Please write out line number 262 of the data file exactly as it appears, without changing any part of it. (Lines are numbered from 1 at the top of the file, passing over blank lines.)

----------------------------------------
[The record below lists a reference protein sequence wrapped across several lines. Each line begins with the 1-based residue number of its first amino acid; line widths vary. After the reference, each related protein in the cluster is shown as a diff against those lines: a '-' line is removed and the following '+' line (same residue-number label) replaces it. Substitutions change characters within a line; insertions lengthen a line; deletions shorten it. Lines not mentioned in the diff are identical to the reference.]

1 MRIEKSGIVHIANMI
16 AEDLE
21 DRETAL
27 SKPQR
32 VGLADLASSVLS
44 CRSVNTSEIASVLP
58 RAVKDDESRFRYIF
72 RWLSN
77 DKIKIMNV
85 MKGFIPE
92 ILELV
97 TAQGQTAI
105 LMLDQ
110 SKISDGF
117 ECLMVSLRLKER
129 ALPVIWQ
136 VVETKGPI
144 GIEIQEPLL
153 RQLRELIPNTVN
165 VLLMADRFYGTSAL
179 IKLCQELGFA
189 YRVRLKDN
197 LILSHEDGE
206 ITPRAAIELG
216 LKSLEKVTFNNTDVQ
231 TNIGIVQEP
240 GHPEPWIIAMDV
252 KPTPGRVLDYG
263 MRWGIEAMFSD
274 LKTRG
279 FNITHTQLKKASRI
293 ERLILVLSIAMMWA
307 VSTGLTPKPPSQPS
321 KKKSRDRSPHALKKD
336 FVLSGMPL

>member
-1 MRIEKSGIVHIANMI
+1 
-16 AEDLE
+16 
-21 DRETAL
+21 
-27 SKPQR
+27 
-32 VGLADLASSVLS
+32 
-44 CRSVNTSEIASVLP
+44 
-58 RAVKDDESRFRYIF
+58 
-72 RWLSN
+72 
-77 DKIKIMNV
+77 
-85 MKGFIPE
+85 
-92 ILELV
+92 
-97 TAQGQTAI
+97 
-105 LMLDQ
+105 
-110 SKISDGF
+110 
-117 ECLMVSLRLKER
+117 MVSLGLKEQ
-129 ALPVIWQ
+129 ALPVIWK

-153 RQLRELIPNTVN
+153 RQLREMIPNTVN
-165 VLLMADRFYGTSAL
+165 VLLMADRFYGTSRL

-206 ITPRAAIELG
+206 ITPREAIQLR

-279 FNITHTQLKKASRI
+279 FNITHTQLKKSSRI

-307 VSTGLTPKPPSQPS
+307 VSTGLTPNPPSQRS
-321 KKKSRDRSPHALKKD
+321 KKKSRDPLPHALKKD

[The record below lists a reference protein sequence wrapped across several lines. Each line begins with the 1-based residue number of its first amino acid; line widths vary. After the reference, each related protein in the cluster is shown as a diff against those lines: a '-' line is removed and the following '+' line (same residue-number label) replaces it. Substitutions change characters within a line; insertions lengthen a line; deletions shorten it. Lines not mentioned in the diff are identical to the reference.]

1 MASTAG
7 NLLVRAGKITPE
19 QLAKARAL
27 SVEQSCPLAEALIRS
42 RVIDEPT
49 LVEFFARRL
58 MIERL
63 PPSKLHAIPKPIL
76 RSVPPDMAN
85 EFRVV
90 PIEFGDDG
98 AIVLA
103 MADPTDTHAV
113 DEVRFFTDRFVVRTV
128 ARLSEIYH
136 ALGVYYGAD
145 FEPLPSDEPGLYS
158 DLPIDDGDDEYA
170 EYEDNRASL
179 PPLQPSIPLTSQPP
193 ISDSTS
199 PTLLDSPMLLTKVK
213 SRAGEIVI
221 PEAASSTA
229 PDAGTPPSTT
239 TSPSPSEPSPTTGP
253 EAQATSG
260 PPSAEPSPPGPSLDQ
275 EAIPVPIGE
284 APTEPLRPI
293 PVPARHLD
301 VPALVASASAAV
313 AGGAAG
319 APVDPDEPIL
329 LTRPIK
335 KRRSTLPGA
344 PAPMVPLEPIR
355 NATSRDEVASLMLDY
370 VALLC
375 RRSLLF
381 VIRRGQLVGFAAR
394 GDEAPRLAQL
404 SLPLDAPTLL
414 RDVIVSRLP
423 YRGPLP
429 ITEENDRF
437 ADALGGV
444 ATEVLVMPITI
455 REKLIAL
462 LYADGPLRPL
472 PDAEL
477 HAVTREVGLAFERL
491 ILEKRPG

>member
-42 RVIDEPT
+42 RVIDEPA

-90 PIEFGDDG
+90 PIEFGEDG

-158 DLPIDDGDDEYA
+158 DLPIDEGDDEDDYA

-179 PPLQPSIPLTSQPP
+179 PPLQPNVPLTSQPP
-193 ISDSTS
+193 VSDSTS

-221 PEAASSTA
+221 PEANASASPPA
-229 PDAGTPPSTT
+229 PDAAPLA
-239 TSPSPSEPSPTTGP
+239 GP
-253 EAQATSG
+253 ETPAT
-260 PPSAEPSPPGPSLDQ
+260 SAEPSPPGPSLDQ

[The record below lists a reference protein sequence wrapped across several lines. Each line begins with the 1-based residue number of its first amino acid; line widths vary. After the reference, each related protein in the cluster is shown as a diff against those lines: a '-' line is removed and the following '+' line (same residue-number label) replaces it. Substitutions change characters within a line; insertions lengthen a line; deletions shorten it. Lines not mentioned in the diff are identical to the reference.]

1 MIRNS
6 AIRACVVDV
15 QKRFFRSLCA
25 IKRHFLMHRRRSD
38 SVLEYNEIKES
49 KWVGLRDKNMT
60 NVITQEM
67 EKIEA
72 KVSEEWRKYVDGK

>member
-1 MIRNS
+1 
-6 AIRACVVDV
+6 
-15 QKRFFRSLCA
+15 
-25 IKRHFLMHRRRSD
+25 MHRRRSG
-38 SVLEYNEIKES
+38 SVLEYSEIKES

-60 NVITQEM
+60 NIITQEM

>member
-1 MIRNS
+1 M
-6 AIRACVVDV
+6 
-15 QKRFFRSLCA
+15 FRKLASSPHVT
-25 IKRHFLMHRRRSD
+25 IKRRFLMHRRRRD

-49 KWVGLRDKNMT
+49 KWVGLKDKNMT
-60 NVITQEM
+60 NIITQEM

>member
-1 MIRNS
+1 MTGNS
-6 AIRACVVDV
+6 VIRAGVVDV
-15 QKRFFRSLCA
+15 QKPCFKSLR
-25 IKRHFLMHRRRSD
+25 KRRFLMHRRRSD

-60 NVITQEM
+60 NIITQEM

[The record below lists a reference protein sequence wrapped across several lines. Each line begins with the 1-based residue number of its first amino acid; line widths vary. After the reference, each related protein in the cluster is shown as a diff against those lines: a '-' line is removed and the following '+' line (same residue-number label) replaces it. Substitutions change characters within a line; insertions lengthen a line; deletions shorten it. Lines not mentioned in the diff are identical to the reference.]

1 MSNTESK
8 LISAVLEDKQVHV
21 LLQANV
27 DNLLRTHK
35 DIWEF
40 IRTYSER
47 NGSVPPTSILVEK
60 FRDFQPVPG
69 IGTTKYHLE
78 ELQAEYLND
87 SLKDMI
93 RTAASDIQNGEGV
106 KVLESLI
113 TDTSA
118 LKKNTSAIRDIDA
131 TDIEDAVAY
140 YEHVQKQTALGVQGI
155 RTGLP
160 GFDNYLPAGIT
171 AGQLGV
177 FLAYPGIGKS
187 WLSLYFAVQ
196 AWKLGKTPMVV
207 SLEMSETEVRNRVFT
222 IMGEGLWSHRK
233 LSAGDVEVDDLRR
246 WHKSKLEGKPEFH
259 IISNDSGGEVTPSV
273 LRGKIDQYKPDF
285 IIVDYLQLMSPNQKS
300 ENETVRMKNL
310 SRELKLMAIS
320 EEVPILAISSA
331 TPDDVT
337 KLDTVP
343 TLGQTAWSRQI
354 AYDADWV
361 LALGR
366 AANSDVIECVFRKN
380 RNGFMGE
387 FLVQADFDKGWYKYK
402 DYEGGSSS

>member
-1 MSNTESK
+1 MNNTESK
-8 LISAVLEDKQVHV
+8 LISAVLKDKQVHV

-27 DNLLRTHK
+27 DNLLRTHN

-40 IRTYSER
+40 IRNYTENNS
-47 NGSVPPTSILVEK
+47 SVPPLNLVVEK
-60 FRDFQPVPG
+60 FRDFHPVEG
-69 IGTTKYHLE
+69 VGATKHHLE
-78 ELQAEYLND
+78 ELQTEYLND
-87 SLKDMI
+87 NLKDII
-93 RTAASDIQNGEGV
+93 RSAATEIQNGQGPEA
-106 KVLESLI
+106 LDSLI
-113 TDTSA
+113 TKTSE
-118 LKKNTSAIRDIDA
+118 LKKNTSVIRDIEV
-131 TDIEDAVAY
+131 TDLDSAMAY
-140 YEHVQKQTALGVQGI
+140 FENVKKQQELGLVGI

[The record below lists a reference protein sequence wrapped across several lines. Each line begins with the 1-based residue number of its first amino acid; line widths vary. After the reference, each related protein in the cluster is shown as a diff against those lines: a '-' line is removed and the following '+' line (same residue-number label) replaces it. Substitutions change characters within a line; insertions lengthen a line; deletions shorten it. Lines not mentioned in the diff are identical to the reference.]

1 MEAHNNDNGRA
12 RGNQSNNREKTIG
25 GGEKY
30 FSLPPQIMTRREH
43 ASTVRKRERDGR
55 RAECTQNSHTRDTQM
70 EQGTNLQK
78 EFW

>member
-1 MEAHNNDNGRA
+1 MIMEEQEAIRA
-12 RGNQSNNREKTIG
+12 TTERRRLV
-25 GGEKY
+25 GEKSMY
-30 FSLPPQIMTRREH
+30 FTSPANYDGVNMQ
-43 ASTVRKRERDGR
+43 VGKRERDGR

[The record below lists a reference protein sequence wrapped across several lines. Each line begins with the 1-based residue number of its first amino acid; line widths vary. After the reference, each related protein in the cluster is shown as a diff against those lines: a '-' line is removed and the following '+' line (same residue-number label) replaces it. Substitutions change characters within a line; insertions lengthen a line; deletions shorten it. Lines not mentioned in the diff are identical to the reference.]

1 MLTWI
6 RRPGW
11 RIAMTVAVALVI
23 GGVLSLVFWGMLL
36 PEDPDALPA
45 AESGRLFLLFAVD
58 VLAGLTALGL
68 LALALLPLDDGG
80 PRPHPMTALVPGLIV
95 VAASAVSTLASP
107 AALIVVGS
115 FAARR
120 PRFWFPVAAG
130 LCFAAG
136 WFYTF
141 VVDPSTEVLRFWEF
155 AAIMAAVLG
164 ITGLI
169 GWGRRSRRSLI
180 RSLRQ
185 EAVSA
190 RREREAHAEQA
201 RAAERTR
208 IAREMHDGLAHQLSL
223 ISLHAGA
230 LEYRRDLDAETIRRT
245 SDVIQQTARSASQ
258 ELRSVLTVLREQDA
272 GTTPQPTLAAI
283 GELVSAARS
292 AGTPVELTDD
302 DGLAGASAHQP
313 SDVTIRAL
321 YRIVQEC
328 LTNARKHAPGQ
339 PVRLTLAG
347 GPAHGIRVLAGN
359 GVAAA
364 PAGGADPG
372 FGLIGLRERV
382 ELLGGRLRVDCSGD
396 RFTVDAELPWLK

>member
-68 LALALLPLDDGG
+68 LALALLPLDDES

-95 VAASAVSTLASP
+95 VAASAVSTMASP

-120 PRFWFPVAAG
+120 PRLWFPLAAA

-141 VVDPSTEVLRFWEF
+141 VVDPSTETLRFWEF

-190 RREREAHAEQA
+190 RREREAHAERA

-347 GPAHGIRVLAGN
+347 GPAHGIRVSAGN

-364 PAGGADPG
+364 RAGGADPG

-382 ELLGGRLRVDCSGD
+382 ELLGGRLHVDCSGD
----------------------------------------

-78 ELQAEYLND